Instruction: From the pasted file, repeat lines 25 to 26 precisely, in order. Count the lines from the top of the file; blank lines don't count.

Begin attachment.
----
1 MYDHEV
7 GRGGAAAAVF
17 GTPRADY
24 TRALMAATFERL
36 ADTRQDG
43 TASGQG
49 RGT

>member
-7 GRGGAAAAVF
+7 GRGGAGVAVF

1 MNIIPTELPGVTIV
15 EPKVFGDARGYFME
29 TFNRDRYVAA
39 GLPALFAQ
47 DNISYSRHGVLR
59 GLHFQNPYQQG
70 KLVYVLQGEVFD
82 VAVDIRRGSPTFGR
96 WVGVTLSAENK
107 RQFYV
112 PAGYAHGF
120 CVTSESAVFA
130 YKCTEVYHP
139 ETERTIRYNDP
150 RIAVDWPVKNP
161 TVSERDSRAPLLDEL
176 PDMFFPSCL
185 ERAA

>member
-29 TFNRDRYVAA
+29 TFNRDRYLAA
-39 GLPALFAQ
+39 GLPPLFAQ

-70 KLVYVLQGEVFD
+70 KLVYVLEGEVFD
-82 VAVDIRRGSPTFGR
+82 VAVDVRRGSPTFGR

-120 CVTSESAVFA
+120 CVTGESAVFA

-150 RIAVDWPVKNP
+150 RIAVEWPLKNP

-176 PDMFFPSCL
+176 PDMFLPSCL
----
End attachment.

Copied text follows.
150 RIAVDWPVKNP
161 TVSERDSRAPLLDEL